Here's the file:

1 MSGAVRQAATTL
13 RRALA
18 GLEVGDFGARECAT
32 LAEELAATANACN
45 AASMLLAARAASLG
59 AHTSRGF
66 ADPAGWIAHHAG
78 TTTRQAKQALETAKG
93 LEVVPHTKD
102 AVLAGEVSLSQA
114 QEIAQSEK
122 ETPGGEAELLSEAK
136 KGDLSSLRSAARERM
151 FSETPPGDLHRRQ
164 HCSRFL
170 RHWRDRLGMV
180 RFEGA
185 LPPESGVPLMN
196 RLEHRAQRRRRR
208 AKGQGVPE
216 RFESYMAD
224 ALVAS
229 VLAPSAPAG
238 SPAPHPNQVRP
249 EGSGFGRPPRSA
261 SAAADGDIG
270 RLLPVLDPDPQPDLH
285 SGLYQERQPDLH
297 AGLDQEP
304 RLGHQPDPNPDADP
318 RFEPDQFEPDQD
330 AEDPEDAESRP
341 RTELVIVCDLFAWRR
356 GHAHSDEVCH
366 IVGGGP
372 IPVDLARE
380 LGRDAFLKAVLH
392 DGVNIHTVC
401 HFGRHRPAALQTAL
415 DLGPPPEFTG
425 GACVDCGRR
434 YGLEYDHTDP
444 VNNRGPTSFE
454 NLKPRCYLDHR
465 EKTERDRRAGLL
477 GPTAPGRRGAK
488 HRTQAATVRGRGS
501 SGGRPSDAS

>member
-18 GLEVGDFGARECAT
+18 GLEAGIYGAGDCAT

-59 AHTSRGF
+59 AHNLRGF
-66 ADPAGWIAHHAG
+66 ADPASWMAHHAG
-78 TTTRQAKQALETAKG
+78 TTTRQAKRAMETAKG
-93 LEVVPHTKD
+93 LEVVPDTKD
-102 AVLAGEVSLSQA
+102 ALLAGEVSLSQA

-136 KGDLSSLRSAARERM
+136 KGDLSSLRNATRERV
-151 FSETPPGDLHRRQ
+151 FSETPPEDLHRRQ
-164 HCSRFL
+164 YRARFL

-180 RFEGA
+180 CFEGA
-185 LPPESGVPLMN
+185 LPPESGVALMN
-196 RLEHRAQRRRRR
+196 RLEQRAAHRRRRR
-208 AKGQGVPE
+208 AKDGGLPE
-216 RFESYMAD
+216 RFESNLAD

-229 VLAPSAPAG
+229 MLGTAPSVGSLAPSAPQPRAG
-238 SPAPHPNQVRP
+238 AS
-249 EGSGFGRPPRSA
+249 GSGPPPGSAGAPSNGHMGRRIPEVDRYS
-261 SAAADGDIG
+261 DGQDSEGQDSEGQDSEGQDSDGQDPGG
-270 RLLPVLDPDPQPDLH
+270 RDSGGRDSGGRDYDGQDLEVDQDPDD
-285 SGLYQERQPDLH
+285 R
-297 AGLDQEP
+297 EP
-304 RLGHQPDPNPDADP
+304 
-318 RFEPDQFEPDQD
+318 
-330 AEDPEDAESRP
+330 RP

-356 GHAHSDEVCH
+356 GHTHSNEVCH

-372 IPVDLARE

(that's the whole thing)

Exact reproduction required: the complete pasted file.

1 MSGAVRQAATTL
13 RRALA
18 GLEVGDFGARECAT
32 LAEELAATANACN
45 AASMLLAARAASLG
59 AHTSRGF
66 ADPAGWIAHHAG
78 TTTRQAKQALETAKG
93 LEVVPHTKD
102 AVLAGEVSLSQA
114 QEIAQSEK
122 ETPGGEAELLSEAK
136 KGDLSSLRSAARERM
151 FSETPPGDLHRRQ
164 HCSRFL
170 RHWRDRLGMV
180 RFEGA
185 LPPESGVPLMN
196 RLEHRAQRRRRR
208 AKGQGVPE
216 RFESYMAD
224 ALVAS
229 VLAPSAPAG
238 SPAPHPNQVRP
249 EGSGFGRPPRSA
261 SAAADGDIG
270 RLLPVLDPDPQPDLH
285 SGLYQERQPDLH
297 AGLDQEP
304 RLGHQPDPNPDADP
318 RFEPDQFEPDQD
330 AEDPEDAESRP
341 RTELVIVCDLFAWRR
356 GHAHSDEVCH
366 IVGGGP
372 IPVDLARE
380 LGRDAFLKAVLH
392 DGVNIHTVC
401 HFGRHRPAALQTAL
415 DLGPPPEFTG
425 GACVDCGRR
434 YGLEYDHTDP
444 VNNRGPTSFE
454 NLKPRCYLDHR
465 EKTERDRRAGLL
477 GPTAPGRRGAK
488 HRTQAATVRGRGS
501 SGGRPSDAS

>member
-18 GLEVGDFGARECAT
+18 GLEAGIYGAGDCAT

-59 AHTSRGF
+59 AHNLRGF
-66 ADPAGWIAHHAG
+66 ADPASWMAHHAG
-78 TTTRQAKQALETAKG
+78 TTTRQAKRAMETAKG
-93 LEVVPHTKD
+93 LEVVPDTKD
-102 AVLAGEVSLSQA
+102 ALLAGEVSLSQA

-136 KGDLSSLRSAARERM
+136 KGDLSSLRNATRERV
-151 FSETPPGDLHRRQ
+151 FSETPPEDLHRRQ
-164 HCSRFL
+164 YRARFL

-180 RFEGA
+180 CFEGA
-185 LPPESGVPLMN
+185 LPPESGVALMN
-196 RLEHRAQRRRRR
+196 RLEQRAAHRRRRR
-208 AKGQGVPE
+208 AKDGGLPE
-216 RFESYMAD
+216 RFESNLAD

-229 VLAPSAPAG
+229 MLGTAPSVGSLAPSAPQPRAG
-238 SPAPHPNQVRP
+238 AS
-249 EGSGFGRPPRSA
+249 GSGPPPGSAGAPSNGHMGRRIPEVDRYS
-261 SAAADGDIG
+261 DGQDSEGQDSEGQDSEGQDSDGQDPGG
-270 RLLPVLDPDPQPDLH
+270 RDSGGRDSGGRDYDGQDLEVDQDPDD
-285 SGLYQERQPDLH
+285 R
-297 AGLDQEP
+297 EP
-304 RLGHQPDPNPDADP
+304 
-318 RFEPDQFEPDQD
+318 
-330 AEDPEDAESRP
+330 RP

-356 GHAHSDEVCH
+356 GHTHSNEVCH

-372 IPVDLARE